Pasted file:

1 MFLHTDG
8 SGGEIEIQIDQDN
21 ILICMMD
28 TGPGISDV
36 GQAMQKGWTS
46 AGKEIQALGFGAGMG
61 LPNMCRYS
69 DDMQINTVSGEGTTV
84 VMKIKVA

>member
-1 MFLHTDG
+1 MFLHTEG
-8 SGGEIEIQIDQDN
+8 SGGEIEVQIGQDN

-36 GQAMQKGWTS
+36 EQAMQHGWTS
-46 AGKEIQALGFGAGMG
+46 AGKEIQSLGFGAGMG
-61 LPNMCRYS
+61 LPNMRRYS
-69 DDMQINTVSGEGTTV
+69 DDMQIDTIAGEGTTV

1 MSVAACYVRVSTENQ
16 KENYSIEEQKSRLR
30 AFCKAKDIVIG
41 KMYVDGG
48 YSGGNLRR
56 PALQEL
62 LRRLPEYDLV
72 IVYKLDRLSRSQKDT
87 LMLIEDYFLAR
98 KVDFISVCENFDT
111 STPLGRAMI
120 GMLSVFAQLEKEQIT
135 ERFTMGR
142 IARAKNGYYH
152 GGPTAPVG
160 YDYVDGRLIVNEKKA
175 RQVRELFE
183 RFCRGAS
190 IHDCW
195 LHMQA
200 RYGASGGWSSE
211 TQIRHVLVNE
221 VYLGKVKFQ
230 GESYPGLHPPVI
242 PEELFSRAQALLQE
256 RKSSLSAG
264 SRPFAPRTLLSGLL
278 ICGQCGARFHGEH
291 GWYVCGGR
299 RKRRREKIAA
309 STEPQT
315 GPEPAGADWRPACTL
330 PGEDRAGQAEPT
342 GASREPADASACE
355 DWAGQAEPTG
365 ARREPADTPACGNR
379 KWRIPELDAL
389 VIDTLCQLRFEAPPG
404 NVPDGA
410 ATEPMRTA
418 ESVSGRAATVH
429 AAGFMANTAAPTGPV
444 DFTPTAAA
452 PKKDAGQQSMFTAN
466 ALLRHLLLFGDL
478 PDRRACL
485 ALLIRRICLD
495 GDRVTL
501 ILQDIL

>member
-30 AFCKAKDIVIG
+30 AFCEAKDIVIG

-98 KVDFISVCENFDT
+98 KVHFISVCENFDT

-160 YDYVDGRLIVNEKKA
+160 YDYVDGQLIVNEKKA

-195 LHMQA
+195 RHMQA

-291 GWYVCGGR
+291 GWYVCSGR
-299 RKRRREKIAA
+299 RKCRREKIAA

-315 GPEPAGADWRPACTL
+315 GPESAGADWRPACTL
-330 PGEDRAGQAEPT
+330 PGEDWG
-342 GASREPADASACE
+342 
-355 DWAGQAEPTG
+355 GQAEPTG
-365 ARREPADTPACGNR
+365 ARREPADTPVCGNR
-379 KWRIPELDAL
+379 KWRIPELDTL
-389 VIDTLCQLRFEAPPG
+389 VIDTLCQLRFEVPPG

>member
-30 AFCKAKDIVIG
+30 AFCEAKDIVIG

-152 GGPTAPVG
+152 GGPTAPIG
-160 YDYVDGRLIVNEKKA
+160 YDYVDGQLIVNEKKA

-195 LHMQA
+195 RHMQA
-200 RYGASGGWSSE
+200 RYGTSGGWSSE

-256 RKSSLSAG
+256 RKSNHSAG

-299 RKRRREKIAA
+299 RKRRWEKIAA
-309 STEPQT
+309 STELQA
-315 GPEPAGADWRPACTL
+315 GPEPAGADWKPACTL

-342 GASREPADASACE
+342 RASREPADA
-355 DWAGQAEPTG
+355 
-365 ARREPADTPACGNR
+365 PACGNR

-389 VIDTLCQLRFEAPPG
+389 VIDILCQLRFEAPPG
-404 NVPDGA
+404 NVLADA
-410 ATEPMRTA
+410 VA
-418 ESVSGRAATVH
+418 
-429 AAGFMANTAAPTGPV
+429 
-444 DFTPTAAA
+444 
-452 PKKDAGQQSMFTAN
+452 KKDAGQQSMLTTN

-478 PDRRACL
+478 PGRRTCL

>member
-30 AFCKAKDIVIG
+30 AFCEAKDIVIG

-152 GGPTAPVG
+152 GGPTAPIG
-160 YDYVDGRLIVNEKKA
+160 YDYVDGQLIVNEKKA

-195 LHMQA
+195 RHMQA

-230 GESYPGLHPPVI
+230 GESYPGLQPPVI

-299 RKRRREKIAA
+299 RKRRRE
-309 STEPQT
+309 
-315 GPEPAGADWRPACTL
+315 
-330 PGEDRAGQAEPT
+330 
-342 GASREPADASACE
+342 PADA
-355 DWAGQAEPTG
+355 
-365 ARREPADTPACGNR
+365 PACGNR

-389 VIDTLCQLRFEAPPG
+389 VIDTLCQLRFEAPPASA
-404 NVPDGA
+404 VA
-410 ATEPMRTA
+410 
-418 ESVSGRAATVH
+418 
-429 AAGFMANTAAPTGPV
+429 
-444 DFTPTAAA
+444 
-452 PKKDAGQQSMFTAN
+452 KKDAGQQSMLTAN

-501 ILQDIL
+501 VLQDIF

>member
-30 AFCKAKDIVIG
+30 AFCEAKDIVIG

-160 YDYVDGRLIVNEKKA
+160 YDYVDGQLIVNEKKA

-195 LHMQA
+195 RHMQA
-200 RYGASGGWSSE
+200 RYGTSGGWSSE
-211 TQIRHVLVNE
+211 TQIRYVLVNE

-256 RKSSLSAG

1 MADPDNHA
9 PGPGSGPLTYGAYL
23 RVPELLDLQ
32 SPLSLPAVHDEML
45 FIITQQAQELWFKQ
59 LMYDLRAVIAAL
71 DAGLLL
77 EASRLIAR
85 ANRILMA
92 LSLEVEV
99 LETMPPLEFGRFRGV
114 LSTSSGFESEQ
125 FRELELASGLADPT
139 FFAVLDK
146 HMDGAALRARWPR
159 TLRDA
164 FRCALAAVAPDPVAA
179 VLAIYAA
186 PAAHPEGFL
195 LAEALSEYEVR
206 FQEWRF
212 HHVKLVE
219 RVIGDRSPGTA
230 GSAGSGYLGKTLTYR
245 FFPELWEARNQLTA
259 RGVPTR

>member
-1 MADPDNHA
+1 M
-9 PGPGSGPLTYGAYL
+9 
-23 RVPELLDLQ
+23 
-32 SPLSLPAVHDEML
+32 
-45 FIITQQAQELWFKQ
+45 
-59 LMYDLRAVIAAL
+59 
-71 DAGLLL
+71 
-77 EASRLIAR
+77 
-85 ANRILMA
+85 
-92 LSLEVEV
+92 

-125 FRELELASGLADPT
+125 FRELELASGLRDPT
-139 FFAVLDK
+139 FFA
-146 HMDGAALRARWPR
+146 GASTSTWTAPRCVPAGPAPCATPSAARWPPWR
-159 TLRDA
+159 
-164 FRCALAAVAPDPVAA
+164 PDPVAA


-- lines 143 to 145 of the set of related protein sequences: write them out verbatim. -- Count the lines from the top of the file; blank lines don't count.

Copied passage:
-152 GGPTAPVG
+152 GGPTAPIG
-160 YDYVDGRLIVNEKKA